Intermezzo: On Creativity

Creativity for me has always been something of a bugaboo. I’m not speaking about out-of-the-box thinking – that’s par for the course and I’m surprised as often as I surprise there. I certainly don’t have all the answers but at least my questions lead to more interesting answers. Even if they’re sometimes the uncomfortable questions no one wants to ask.

The creativity I’m talking about is just that – the power to create. Some apply flame to metal and come out with some amazing sculptures. Others pen to paper and viola – art. I am at best a poor, squinty eyed sketch artist. My forte has always been writing and it has taken a lot of effort – and practice – separating academic, professional and my tendency to want to be a creative writing in everything I do.
I didn’t take it as challenge or a game. But I asked questions – lots of questions. And I asked for comments – pulled them like teeth if I had to. Until I slowly, iteratively got my styles into place. While I’ll readily admit I tend to want to fall back to creative writing and flowery turns of phrase I can at least catch myself doing it and correct it before a final draft. Thankfully, at least according to my critics, I’ve been able to maintain an engaging style even as I drive to further succinctness.

But what is it about creativity that makes it so confoundedly elusive. Yes, its work, whole frames don’t just pop into head. You chew on it with your brain-teeth. You gnash and snap at it. Then when you stop thinking about it completely – pop – it’s in your head. The subconscious kept working on it.

I wonder, is that how creativity is for everyone.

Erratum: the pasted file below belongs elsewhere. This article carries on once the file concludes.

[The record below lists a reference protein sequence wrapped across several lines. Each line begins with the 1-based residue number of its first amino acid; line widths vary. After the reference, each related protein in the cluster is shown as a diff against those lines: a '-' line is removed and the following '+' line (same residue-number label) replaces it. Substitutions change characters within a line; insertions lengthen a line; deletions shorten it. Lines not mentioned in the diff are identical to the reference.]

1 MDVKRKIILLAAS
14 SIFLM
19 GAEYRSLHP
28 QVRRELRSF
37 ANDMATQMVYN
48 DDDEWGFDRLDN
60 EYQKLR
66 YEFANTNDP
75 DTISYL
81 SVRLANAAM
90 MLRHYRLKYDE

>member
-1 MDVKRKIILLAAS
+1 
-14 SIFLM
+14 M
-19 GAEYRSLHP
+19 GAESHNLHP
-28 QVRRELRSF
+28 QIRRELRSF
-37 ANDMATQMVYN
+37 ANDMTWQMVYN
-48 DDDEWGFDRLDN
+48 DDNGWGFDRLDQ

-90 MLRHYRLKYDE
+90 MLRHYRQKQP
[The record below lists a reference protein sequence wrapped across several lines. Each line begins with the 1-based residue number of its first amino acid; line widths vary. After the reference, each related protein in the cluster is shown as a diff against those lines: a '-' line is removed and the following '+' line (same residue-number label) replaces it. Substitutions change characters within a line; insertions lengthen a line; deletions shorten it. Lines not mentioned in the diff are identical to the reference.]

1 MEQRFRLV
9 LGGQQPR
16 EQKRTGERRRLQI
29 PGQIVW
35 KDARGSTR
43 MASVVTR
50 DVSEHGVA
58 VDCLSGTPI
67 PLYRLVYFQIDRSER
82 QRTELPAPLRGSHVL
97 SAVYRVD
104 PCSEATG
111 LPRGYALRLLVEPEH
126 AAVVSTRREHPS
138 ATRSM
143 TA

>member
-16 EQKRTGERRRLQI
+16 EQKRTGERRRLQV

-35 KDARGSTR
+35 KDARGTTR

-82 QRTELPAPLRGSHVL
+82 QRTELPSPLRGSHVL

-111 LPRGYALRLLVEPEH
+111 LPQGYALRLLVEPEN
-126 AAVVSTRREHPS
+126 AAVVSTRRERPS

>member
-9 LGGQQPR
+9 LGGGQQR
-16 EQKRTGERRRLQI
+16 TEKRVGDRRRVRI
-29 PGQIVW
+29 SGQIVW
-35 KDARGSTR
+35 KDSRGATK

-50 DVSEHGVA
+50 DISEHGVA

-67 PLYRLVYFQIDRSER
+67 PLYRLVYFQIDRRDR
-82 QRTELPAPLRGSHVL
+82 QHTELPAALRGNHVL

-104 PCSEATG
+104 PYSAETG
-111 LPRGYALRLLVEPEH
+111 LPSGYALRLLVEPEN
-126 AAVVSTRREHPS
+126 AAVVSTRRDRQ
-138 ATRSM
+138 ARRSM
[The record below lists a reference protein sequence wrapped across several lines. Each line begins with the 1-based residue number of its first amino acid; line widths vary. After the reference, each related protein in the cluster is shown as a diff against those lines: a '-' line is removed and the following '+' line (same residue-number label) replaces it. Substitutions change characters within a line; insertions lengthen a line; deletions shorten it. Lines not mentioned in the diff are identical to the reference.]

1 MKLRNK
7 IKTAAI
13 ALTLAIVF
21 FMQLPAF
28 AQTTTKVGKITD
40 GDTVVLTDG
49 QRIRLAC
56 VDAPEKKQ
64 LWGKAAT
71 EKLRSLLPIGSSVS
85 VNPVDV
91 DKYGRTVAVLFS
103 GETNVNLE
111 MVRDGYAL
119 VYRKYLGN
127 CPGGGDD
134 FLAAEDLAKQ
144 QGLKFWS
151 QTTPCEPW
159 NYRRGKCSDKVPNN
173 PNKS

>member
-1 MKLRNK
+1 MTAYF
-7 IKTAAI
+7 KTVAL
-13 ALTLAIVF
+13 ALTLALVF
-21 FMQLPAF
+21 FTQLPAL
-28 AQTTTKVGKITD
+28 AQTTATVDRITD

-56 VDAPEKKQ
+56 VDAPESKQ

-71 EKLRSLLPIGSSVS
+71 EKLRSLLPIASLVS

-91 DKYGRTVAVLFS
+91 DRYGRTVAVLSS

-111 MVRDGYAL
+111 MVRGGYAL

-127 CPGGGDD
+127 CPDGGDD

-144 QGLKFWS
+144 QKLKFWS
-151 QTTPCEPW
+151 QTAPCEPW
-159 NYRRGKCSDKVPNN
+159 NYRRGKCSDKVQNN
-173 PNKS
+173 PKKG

4 thoughts on “Intermezzo: On Creativity

  1. Steve Romanoff says:

    I think creativity is challenging for some because their minds have not the time nor the bandwidth to focus. Personally, I get so bogged down in life’s to-do lists and the job (and school) leaving little time to spend on creative thinking. I frequently wonder how the great story-tellers are able to fabricate adventures, drama and spirited tales. I think it requires, as you put it, work. Work takes time and is there room for creative thinking? Maybe one day I’ll have the time and desire to craft the next great tale.

    • Sam Adams says:

      That’s an excellent point – especially if you’re engaged in analytical duties most of the time. You have to give yourself time and space to adjust the thought train onto the creativity track.
      Or properly incentivize it.

  2. 51 Percent says:

    You have to take time for creativity. It could simply be doing something out of the ordinary (so it doesn’t seem like you’re imposing more work yourself), like spending time with new people or throwing in a new outdoor activity. There is a consequence — you end up being a jack of all trades but master of none. For instance, guitarist friends spend hours and hours at a time practicing to fine tune their abilities and hopefully be able to move on to the next level to try new things within the area of music. They are masters of their craft. But without exposure to oddly different experiences, they limit their creative-thinking pace. It’s a hard, but important, balance to strike.

    • Sam Adams says:

      That’s an excellent point. I do agree, that the more time I spend disconnected the more my creativity comes to the forefront.

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